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  1. Yes, it’s been obvious all along that the only thing these incentives do is keep housing prices artificially inflated while borrowing demand from the future. Meanwhile, inventories are shooting up as people re-list their homes they took off the market after months of not selling. But hey, we wouldn’t want the price to correct and the market to clear. Then we might have to admit that any investment has risk in it that can’t be taken out by any amount of laws or wishful thinking.

    1. Actually, it’s just borrowing demand from the future.

      Had to put a house on the market (I’m the executor of the estate). It had exactly one showing in the 3 weeks it’s been on the market so far. It was priced at what seemed reasonable compared to the comps on the market at listing time, in fact, it’s nicer, and was a few k less. Just cut the list by 10k today. Going to keep cutting every few weeks until it sells.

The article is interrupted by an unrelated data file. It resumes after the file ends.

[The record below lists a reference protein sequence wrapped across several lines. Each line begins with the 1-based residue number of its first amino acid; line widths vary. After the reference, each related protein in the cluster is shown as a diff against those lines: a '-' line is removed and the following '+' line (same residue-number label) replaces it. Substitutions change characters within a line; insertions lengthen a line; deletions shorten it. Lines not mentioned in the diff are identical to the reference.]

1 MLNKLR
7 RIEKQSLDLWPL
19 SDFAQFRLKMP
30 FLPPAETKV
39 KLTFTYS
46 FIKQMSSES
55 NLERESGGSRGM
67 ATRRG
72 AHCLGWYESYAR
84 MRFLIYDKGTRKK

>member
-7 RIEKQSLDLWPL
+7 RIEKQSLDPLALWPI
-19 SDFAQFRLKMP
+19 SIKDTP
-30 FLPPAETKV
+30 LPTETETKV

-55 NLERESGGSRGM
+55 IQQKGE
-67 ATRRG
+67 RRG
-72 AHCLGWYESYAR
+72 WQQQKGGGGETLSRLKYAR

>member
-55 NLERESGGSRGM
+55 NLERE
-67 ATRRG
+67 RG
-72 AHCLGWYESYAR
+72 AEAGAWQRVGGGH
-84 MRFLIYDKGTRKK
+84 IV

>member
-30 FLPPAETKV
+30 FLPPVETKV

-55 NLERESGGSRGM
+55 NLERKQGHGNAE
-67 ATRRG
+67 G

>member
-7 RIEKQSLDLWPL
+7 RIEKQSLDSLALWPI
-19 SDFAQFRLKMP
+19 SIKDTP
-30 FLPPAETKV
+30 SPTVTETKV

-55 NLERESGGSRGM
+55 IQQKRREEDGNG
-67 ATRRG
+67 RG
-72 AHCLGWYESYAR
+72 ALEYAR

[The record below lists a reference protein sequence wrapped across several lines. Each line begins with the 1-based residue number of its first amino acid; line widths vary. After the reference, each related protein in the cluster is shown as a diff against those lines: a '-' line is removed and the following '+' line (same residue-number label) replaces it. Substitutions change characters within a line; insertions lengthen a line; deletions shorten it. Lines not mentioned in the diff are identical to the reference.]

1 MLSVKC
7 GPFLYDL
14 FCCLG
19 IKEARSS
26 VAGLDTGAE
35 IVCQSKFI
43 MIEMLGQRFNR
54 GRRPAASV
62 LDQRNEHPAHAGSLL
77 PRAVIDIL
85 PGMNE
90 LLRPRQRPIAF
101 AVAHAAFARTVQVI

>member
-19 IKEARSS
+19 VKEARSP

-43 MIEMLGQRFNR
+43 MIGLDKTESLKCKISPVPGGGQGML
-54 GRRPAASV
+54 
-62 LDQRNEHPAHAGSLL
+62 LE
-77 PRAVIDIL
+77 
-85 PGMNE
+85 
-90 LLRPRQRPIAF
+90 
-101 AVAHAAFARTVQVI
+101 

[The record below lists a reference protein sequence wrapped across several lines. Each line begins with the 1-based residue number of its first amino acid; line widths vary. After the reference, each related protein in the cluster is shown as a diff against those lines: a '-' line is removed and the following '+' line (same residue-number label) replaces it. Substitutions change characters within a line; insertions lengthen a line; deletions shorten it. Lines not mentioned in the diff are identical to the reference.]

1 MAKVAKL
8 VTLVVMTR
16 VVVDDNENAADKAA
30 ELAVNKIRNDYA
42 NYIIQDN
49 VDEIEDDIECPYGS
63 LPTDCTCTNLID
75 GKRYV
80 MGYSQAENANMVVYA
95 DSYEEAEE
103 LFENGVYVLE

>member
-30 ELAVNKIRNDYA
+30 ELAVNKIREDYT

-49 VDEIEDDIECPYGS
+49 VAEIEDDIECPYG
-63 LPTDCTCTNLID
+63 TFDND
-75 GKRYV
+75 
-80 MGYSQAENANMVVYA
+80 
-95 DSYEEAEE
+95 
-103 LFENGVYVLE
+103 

My agent says there is practically no action from buyers in spite of 30 year fixed at 4.5%.

      1. where is the property?

      2. “Actually, it’s just borrowing demand from the future.”

        That’s what I do!

        1. Me Too

  2. But… but… Keynes!

  3. We (that is the government) will do everything possible to keep home prices from falling further. At least until November 2nd.

    I’ve been asking for years “What’s so bad about lower home prices?”

    I have yet to hear an answer that makes sense.

    1. “What’s so bad about lower home prices?”

      Um, ’cause then a person’s Biggest Purchase/Investment? wouldn’t be as … big?

      1. Still haven’t but thanks for weighing in anyway.

        1. In the mind of a statist, there is a huge difference in lower prices due to market correction, and lower prices due to legislative benevolence.